Sickle Cell Secrets
In 1907, a surgeon and an intern discovered why cells sickle after
they noticed something odd.
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Centuries ago African tribes chose names for sickle cell anemia to express the misery the disease inflicts: chwechweechwe (relentless, gnawing pains in the bones and joints), hemkom (body-biting), and nuidudim (body-chewing).
The illness was not discovered in the West until 1904. That year, a dental student from Grenada came to a Chicago hospital complaining of muscle pain, headaches and heart palpitations. Physician James Herrick examined a sample of his blood and saw “peculiar, elongated and sickle-shaped red blood corpuscles” among the usual round variety. It was 1927 before researchers were able to show what triggered that sickling.
While preparing to test the effect of formaldehyde on sickle cells, Indiana University School of Medicine surgeon E. Vernon Hahn and intern Elizabeth Gillespie noticed something odd. When they shook a tube of solution containing distorted red blood cells, the cells regained their disc shape. Hypothesizing that a lack of oxygen encouraged sickling, they exposed the cells to gases that did not contain free-ranging oxygen. In nearly every case, the cells sickled.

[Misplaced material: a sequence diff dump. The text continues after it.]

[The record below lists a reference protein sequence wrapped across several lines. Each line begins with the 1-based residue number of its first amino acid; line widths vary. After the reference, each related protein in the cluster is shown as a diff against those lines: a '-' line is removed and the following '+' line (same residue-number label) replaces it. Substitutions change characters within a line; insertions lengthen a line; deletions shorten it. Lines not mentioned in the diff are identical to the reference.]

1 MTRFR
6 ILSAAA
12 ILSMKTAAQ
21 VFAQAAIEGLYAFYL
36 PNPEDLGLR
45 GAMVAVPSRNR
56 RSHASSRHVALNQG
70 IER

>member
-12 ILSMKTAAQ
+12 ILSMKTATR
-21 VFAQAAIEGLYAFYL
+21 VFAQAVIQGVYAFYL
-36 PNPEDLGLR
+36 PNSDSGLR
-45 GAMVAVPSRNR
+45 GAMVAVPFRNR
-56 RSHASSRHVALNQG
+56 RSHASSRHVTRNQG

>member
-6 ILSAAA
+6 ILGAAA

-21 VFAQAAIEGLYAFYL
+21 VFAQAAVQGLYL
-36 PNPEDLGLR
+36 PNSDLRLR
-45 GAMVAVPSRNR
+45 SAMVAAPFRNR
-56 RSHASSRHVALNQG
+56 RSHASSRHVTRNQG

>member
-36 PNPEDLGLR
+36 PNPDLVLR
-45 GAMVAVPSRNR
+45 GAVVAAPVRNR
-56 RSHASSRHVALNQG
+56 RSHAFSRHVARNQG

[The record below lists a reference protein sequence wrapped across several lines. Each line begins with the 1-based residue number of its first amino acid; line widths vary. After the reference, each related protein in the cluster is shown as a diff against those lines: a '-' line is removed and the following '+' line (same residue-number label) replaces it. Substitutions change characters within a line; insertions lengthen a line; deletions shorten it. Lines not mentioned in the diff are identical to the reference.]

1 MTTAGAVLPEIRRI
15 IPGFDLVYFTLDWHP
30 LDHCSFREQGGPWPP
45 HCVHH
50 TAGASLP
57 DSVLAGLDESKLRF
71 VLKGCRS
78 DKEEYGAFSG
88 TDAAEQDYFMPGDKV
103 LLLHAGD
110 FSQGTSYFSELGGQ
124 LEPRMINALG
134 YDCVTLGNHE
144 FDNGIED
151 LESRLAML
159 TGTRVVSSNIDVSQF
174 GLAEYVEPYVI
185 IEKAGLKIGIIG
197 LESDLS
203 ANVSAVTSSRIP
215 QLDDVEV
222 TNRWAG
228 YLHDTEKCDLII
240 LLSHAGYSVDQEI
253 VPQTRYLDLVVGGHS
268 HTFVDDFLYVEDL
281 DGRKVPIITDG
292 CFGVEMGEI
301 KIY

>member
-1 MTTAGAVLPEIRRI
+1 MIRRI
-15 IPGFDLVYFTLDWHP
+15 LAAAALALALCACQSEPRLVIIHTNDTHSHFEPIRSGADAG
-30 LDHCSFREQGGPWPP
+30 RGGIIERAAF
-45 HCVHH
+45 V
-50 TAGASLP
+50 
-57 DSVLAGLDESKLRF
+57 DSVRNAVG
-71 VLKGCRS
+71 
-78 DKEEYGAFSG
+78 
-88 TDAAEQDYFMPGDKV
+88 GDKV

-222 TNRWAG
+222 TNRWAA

A few years later, researchers in Canada took a simpler approach: They tightened a rubber band around a finger to cut off the flow of oxygenated blood, punctured it and examined the blood that dripped out. These observations led chemist Linus Pauling to identify hemoglobin—an oxygen-carrying protein within the red blood cell—as the culprit.
A single inherited mutation prevents sickle cell hemoglobin from carrying sufficient oxygen. After defective hemoglobin molecules release their oxygen, they cluster into rodlike structures that push against the cell’s membrane, bending it into a sickle shape. Because sickle cells have a much shorter life span than normal cells, anemia results. The more severe symptoms (crippling pain, strokes and early death) come when sickle cells, which are rigid, clog vessel openings, blocking the flow of blood to vital organs and extremities.
Today, sickle cell anemia remains particularly common in sub-Saharan Africa and among people of African descent. (It is also regularly found in other malaria-stricken regions; the sickle cell trait confers some resistance to malaria.)
Therapies such as blood transfusions have increased life expectancy. But the first preventive medicine wasn’t discovered until 1995: Hydroxyurea, an anticancer drug, seems to prompt production of fetal hemoglobin, which is less apt to sickle.
“It was the most important therapeutic discovery in many decades,” says Martin Steinberg, director of the Center for Excellence in Sickle Cell Disease at Boston Medical Center.
In 2001 scientists at MIT and Harvard cured the disease in mice with an antisickling gene. Steinberg cautions: “Gene therapy is a goal to pursue but may be a long way off.”